Progressive tax amendment appears headed for defeat

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By Kevin Bessler | The Center Square

(The Center Square) – The most expensive ballot issue in Illinois history – the progressive income tax amendment – appeared to be headed to defeat early Wednesday.

The amendment had 45% in support and 55% in opposition as of midnight Tuesday, according to preliminary results. Those numbers could change as additional mail-in ballots are tallied.

Illinois Republicans said the measure would be defeated. The party’s leader said it was time for politicians to “put taxpayers first.”

“We hope the Governor, Speaker, and Democratic leaders finally join us in the effort to put taxpayers first,” Illinois Republican Party Chairman Tim Schneider said in a statement.

Vote Yes for Fairness Chairman Quinten Fulks said the group is waiting for every vote to be counted.

“We are encouraged by the Illinoisans who cast their ballots in support of the Fair Tax despite the onslaught of misinformation and lies from those who were desperate to defeat the amendment,” he said. “Until every ballot is counted, we will stand with the Illinoisans who cast a ballot by mail, early and in-person today to ensure their voices are heard.”

If approved, the amendment would have scrapped the state’s flat-rate income tax for a new structure allowing lawmakers to tax different levels of income with varying tax rates.

A statement from the Coalition to Stop the Tax Hike Amendment said it is a victory for small business owners, middle-class families, family farmers, retirees and large employers.

“In this election, Illinois voters sent a resounding message that with an $8 billion deficit and two massive tax hikes in the last ten years, we cannot trust Springfield politicians with another tax hike,” said spokesperson Lissa Druss. 

Issac Wink, an analyst with Reform For Illinois, said it was a costly contest for opponents and proponents.

“You’ve got Gov. [J.B.] Pritzker putting $58 million into the pro side and you’ve got Kenneth Griffin giving about $54 million on the anti side,” Wink said. “So, that’s over $110 million just on that ballot question alone, which is the most expensive ballot initiative that we’ve seen in Illinois history.”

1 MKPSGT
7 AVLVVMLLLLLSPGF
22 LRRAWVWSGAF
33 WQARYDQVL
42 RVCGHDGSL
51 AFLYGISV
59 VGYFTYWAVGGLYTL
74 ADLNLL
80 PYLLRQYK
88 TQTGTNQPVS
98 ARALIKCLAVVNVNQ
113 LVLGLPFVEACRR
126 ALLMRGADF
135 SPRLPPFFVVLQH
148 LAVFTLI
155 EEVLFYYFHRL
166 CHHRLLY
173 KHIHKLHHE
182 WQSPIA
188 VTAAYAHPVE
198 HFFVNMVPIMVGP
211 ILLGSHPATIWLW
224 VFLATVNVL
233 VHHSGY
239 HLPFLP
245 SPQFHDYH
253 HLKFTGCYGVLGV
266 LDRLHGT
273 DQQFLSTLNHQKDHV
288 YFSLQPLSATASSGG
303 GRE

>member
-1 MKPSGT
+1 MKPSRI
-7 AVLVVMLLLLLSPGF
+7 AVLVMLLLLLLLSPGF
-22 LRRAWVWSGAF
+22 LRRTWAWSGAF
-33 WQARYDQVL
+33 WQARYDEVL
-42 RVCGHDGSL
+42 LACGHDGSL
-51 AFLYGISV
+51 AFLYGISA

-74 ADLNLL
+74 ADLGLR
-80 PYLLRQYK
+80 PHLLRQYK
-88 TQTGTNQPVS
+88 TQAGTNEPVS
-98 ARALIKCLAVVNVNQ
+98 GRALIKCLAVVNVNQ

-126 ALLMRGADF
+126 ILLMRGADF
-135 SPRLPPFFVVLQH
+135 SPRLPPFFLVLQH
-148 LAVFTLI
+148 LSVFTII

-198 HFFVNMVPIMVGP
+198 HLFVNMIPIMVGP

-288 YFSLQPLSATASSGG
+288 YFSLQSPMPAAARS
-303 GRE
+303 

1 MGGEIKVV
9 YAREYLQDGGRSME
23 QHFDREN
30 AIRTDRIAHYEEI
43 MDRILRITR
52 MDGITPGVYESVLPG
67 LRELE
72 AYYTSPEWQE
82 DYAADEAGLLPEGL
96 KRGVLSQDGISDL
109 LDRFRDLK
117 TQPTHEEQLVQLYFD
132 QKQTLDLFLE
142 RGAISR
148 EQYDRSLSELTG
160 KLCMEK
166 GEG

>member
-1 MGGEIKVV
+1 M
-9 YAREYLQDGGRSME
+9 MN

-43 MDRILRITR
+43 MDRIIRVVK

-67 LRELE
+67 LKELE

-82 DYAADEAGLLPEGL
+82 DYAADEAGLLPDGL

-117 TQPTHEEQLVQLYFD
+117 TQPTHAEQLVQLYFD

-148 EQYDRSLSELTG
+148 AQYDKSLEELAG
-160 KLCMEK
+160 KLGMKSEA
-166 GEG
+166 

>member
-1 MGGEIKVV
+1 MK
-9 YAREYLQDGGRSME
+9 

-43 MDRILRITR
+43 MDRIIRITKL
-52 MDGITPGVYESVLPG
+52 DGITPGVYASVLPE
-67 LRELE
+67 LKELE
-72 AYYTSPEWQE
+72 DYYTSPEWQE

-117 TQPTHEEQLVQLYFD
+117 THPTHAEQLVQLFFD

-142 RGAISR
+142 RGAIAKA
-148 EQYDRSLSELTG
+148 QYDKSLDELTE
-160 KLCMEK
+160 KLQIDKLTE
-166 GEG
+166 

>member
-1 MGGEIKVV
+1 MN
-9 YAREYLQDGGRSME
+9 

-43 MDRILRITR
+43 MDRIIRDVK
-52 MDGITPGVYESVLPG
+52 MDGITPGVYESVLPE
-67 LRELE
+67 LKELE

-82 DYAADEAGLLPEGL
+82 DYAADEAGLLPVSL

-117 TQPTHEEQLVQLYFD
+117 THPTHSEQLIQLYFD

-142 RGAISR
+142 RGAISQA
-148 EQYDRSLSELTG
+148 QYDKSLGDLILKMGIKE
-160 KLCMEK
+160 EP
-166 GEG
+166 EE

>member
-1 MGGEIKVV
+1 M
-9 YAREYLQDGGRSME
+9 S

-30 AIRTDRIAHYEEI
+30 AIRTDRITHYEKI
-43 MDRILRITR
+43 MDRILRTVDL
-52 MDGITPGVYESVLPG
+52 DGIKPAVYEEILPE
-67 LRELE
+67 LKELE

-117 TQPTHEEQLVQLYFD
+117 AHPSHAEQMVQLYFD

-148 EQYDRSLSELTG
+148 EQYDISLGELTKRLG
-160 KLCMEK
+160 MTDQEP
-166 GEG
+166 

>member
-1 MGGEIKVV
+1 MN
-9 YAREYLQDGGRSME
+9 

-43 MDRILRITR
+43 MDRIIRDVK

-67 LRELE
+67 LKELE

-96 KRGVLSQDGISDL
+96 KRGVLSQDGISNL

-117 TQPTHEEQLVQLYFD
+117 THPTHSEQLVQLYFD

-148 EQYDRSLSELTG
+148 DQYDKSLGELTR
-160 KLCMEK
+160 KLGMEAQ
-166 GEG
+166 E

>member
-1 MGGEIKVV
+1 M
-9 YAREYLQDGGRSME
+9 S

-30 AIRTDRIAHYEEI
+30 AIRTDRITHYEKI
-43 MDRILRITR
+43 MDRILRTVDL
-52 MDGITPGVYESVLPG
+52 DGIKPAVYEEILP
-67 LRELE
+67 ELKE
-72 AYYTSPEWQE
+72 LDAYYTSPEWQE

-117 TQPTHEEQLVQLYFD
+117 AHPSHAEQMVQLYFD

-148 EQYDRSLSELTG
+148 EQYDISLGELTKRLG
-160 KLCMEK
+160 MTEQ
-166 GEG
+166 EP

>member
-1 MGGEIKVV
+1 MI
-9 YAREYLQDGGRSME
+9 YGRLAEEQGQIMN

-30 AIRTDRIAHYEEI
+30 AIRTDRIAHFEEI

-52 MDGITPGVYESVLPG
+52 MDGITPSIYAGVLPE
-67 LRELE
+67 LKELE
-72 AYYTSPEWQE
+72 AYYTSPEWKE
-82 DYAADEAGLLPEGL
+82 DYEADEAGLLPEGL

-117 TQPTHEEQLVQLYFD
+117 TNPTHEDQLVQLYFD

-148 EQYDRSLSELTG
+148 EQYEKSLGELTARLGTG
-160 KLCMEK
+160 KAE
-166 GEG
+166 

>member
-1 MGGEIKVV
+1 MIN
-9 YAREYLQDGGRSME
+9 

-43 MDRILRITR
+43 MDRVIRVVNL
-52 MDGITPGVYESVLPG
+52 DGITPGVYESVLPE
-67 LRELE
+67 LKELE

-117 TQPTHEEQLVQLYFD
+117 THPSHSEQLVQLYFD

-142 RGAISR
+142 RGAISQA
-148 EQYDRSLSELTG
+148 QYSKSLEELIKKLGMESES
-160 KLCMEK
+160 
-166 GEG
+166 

Pritzker said Tuesday afternoon that he remained positive about the outcome. Illinois’ current budget counted on more than $1 billion in new tax revenue from the proposed structure change. If the results hold, Pritzker and lawmakers will have to revisit the budget.

During his daily COVID-19 briefing Tuesday, Pritzker said he was confident in the outcome of his proposed amendment to the Illinois constitution. However, the governor said Illinoisans may not get results promptly because the specific method of calculating passage could delay the final tally until the end of the week.

In 2019, Pritzker signed two separate pieces of legislation to change the state to a graduated income tax system. One was an amendment to repeal the state’s flat income tax requirements, and a new law to set the rates. The second won’t happen unless voters approved the amendment.

If 60% of people voting on the amendment approve it, or if a simple majority of all voters, including those who skip the question on their ballots, approve it, the amendment will pass, changing the state’s constitution.

If approved, those making less than $250,000 a year would pay the existing rate of 4.95%, with a slight decrease in the rates on their income up to $100,000. Pritzker said 97% of Illinois residents would pay the same or less in state income taxes.

But Todd Maisch, president of the Illinois Chamber of Commerce, said the Illinois legislature can change the tax rates and income brackets in the future without approval from voters.

“We saw this in Connecticut in what started out as a millionaire’s tax turned out to be a tax increase on people making $50,000 a year,” Maisch said.

Thirty-two other states all have some form of a progressive income tax. Illinois and its Midwestern neighbors Michigan and Indiana are three of eight states that use a flat tax.

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